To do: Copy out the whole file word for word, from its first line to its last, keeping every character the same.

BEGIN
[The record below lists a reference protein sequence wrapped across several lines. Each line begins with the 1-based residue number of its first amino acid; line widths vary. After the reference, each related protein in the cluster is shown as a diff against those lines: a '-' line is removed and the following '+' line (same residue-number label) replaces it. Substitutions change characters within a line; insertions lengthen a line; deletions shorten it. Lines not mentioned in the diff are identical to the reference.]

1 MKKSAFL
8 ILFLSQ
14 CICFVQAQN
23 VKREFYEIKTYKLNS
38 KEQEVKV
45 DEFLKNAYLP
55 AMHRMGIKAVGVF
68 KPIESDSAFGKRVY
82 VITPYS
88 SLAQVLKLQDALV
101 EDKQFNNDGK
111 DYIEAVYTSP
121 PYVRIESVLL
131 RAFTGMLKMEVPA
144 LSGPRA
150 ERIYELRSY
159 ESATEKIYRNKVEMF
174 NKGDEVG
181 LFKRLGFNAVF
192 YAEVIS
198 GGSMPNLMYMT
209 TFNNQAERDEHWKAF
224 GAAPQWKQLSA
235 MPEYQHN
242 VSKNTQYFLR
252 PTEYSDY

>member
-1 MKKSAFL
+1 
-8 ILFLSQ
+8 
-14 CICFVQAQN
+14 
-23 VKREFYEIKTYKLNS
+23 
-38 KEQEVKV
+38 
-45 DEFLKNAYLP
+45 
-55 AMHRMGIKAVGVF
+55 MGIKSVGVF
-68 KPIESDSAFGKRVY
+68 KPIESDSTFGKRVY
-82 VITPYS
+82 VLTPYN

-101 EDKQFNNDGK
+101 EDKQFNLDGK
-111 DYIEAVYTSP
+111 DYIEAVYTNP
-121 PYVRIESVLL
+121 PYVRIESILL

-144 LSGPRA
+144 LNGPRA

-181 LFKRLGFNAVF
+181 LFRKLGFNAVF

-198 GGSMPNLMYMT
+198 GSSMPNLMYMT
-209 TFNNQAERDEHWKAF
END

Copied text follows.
[The record below lists a reference protein sequence wrapped across several lines. Each line begins with the 1-based residue number of its first amino acid; line widths vary. After the reference, each related protein in the cluster is shown as a diff against those lines: a '-' line is removed and the following '+' line (same residue-number label) replaces it. Substitutions change characters within a line; insertions lengthen a line; deletions shorten it. Lines not mentioned in the diff are identical to the reference.]

1 MKKSAFL
8 ILFLSQ
14 CICFVQAQN
23 VKREFYEIKTYKLNS
38 KEQEVKV
45 DEFLKNAYLP
55 AMHRMGIKAVGVF
68 KPIESDSAFGKRVY
82 VITPYS
88 SLAQVLKLQDALV
101 EDKQFNNDGK
111 DYIEAVYTSP
121 PYVRIESVLL
131 RAFTGMLKMEVPA
144 LSGPRA
150 ERIYELRSY
159 ESATEKIYRNKVEMF
174 NKGDEVG
181 LFKRLGFNAVF
192 YAEVIS
198 GGSMPNLMYMT
209 TFNNQAERDEHWKAF
224 GAAPQWKQLSA
235 MPEYQHN
242 VSKNTQYFLR
252 PTEYSDY

>member
-1 MKKSAFL
+1 
-8 ILFLSQ
+8 
-14 CICFVQAQN
+14 
-23 VKREFYEIKTYKLNS
+23 
-38 KEQEVKV
+38 
-45 DEFLKNAYLP
+45 
-55 AMHRMGIKAVGVF
+55 MGIKSVGVF
-68 KPIESDSAFGKRVY
+68 KPIESDSTFGKRVY
-82 VITPYS
+82 VLTPYN

-101 EDKQFNNDGK
+101 EDKQFNLDGK
-111 DYIEAVYTSP
+111 DYIEAVYTNP
-121 PYVRIESVLL
+121 PYVRIESILL

-144 LSGPRA
+144 LNGPRA

-181 LFKRLGFNAVF
+181 LFRKLGFNAVF

-198 GGSMPNLMYMT
+198 GSSMPNLMYMT
-209 TFNNQAERDEHWKAF